He appointed women to high-level government positions, encouraged them to work, recruited them into the military, and granted pregnancy leave during education.

In support of women’s rights, he prohibited female genital mutilation, forced marriages, and polygamy.

He redistributed land from the feudal landlords and gave it to the peasants directly. Wheat production increased from 1700 kg per hectare to 3800 kg per hectare in three years, allowing the country to become food self-sufficient.

Sankara converted the army’s provisioning store in Ouagadougou into a state-owned supermarket open to the public (the first supermarket in the country).

His policy was aimed at combating corruption. He sold the government fleet of Mercedes cars and made the Renault 5 (the cheapest car sold in Burkina Faso at the time) the official ministerial service car.

He reduced the salary of all government employees, including himself, and prohibited the use of government chauffeurs and first-class airline tickets.

Despite his fame and popularity, Sankara refused to have his portrait hung in government offices and public places like other African leaders, claiming that “there are seven million Thomas Sankaras,” referring to his country’s entire population.

He required that all public servants wear a traditional tunic made of Burkinabe cotton and sewn by Burkinabe craftsmen. (The reason being to rely upon local industry and identity rather than foreign industry and identity)

He was a vocal critic of foreign aid, claiming that “he who feeds you controls you.”

He spoke out against continued neocolonialist penetration of Africa through Western trade and finance. He called for African nations to form a unified front to repudiate their foreign debt. He argued that the poor and exploited were not obligated to repay money to the rich and exploiting.

To achieve this radical transformation of society, he increasingly exerted authoritarian control over the country, eventually outlawing unions and a free press, which he believed would stymie his plans.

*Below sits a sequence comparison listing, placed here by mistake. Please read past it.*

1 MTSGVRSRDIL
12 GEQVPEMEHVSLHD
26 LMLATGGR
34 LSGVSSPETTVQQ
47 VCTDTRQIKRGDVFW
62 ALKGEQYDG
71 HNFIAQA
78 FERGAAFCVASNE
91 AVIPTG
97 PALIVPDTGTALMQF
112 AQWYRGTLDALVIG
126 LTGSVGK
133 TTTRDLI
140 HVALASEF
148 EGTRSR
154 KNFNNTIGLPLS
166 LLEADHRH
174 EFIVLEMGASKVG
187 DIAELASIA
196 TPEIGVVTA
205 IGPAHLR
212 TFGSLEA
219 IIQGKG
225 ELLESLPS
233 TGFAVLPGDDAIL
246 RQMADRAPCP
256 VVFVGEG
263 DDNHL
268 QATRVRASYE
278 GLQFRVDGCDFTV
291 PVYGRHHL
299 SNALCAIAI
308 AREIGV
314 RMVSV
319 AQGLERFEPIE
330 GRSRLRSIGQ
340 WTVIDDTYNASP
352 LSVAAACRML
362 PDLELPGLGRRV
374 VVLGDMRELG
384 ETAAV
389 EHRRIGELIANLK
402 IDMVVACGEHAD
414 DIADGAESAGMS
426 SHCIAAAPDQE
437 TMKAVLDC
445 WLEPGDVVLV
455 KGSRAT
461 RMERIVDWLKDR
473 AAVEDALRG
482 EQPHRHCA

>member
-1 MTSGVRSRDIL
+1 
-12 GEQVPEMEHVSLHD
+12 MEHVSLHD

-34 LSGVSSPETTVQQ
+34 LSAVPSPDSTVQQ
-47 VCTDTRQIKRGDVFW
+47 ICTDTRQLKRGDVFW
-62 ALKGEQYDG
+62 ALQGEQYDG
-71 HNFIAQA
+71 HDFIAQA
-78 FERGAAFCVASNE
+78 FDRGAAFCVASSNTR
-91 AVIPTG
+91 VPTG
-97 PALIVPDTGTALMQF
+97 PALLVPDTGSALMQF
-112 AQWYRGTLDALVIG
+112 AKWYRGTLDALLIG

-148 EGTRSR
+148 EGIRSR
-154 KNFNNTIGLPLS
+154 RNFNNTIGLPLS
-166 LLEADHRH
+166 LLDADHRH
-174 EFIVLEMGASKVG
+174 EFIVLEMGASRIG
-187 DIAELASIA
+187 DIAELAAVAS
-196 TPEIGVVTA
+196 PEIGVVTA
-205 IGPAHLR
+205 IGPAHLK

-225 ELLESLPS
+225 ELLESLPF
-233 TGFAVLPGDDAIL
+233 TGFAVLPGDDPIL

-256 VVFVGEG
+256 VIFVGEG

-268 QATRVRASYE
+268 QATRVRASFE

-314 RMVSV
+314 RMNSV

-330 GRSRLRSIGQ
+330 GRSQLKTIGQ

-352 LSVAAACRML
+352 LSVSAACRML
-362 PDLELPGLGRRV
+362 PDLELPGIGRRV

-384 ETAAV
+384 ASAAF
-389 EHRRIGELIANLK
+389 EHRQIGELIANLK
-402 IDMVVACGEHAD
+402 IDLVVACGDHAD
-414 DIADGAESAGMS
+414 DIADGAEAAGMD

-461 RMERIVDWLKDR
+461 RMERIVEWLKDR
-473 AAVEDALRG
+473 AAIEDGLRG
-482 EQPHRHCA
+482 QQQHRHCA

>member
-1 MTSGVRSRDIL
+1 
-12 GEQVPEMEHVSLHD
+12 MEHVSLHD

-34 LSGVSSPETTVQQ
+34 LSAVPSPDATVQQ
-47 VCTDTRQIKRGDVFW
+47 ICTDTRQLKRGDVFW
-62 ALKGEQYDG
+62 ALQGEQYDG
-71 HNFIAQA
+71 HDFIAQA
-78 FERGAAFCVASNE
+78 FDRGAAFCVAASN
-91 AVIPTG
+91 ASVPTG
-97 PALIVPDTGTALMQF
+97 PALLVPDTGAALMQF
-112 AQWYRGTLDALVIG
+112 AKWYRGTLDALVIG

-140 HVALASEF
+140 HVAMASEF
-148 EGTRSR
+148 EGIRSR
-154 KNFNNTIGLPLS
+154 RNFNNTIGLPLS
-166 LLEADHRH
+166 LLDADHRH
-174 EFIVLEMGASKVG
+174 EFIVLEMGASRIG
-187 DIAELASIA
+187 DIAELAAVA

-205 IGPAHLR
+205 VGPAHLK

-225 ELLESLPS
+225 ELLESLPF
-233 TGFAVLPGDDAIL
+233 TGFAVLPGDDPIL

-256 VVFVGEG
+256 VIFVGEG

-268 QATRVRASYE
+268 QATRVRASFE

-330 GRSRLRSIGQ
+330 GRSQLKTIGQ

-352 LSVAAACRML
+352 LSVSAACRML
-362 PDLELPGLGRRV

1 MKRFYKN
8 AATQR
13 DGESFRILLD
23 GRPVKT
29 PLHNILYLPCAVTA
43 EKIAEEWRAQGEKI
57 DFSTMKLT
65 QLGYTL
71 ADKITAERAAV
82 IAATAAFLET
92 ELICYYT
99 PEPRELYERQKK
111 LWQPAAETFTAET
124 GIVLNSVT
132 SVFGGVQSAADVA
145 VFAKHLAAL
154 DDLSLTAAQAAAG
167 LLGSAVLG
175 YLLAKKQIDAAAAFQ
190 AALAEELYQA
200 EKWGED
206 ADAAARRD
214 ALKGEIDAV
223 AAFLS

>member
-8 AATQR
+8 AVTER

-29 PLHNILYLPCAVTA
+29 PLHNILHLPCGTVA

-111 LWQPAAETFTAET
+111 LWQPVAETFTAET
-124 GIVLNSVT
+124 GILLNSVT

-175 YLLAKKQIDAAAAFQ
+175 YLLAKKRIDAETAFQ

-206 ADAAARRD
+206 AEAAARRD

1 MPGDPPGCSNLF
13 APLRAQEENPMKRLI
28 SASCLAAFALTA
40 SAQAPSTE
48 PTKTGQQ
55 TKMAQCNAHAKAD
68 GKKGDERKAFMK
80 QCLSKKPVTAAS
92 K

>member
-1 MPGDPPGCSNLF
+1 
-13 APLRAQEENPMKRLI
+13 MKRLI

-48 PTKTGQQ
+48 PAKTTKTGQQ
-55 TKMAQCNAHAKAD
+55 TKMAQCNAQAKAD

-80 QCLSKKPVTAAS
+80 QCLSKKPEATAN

His revolutionary programs for African self-sufficiency made him an icon for many of Africa’s poor. Sankara remained popular among the majority of his impoverished countrymen. His policies, however, isolated and antagonized a number of groups, including the small but powerful Burkinabé middle class, tribal leaders who he stripped of the long-held traditional right to forced labor and tribute payments, France and its ally, the Ivory Coast.

On October 15, 1987, Sankara was assassinated along with twelve other officials by an armed group in a coup d’état orchestrated by his former colleague Blaise Compaoré. One of the reasons given was deterioration in relations with neighboring countries, with Compaoré claiming that Sankara jeopardized relations with former colonial power France and neighboring Ivory Coast.

While Sankara’s body was dismembered and buried in an unmarked grave, his widow Mariam and two children escaped the country. Compaoré promptly reversed the nationalizations, revoked practically all of Sankara’s initiativesSA, rejoined the IMF and World Bank to bring in “desperately needed” funding to rebuild the economy,  Compaoré’s dictatorship lasted 27 years before being overthrown in 2014 by massive protests.

A week before his murder, Sankara said: “While revolutionaries as individuals can be murdered, you cannot kill ideas.”

The Story of Thomas Sankara | Africa’s Che Guevara